Apartment owners and operators are constantly devising ways to stand out in the market. An uptick in pet-friendliness and a rethink of pet amenities has the potential to attract a wider pool of residents and keep existing residents in their homes.
The top storylines in multifamily this week are starting a management company, pet inclusiveness, rethinking outdoor amenities, headwinds in multifamily investment, best-of-breed vs. bundled solutions and using sustainable materials for a more sustainable building.
The top storylines in multifamily this week are nontraditional data giving operators an advantage, maximizing your CRM with automation, real estate technology to think about in 2022, the hazards of pet waste, skyrocketing apartment demand, rent growth from pandemic migration.
While some of the 2022 pet scene pertains to new concepts and evolving renter demands, the idea of how to responsibly implement some of the existing trends also figures to be a prominent theme. Here is a look at some of the primary storylines as the year begins.
The biggest multifamily storylines this week: allowing renters to pay more flexibly, cultivating culture, welcoming more pets for business reasons, status of emergency rental assistance, multifamily investment volume in the south and Twitter’s acquisition of Quill.
Multifamily owners and operators are always on the lookout for ways to improve the financial and operational performance of their communities. A recent report shows that providing a welcoming environment for pet owners is a highly effective way to do just that.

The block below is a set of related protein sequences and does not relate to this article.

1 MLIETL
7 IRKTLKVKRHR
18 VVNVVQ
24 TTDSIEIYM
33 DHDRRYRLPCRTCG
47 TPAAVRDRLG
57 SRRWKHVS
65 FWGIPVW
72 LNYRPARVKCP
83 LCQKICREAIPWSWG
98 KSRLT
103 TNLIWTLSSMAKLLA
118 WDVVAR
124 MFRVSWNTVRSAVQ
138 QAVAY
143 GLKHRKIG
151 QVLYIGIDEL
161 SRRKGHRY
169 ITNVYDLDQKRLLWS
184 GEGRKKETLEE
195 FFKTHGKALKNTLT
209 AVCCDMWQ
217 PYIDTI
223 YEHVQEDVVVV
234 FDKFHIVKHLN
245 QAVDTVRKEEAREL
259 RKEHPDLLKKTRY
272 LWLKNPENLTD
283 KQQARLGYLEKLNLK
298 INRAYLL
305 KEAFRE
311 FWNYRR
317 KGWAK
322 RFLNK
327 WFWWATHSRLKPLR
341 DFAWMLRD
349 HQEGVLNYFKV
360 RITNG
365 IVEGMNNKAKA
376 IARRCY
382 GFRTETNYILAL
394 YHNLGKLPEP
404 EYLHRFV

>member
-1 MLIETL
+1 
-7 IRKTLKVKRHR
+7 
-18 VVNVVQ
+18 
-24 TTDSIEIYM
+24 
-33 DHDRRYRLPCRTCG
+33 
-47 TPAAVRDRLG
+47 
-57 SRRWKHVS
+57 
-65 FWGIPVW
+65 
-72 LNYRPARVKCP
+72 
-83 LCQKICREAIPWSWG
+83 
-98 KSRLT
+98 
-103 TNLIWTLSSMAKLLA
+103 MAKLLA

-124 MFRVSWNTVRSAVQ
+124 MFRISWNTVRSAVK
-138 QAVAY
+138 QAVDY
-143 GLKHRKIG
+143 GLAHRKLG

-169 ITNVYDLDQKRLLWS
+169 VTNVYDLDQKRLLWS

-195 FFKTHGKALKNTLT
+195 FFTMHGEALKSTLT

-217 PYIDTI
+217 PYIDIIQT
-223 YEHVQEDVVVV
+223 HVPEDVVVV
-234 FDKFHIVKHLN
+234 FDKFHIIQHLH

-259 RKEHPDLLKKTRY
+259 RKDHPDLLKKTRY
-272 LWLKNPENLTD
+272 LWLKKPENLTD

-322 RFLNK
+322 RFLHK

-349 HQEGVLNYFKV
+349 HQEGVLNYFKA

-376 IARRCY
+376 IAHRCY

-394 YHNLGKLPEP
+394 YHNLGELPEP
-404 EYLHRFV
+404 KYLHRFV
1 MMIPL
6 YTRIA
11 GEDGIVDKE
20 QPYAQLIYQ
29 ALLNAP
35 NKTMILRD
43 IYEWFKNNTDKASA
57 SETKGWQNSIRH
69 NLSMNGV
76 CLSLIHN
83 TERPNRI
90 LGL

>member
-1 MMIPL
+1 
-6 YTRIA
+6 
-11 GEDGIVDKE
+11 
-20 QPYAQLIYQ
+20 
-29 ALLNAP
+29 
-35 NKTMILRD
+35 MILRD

According to a multifamily survey conducted by PetScreening and J. Turner Research of nearly 23,000 apartment residents, more than half of respondents support the idea that irresponsible pet owners should be charged more in pet-related fees.
Many renters have pets and consider them indispensable members of their families. There are now more pets in the U.S. than children, according to the American Pet Products Association. In fact, 67% of U.S. households own a pet, and Americans spent approximately $99 billion on pets last year.
Call it the hidden variable of an apartment community’s pet population—visiting pets. While community teams have steadily gravitated toward crafting pet policies more reflective of the modern resident, these policies oftentimes omit this crucial component.
Citing a joint PetScreening-J Turner Research study, only one in four apartment residents supports breed restrictions while just one in five is in favor of weight restrictions. In addition, many insurance companies have removed pet breed restrictions from their general liability policies.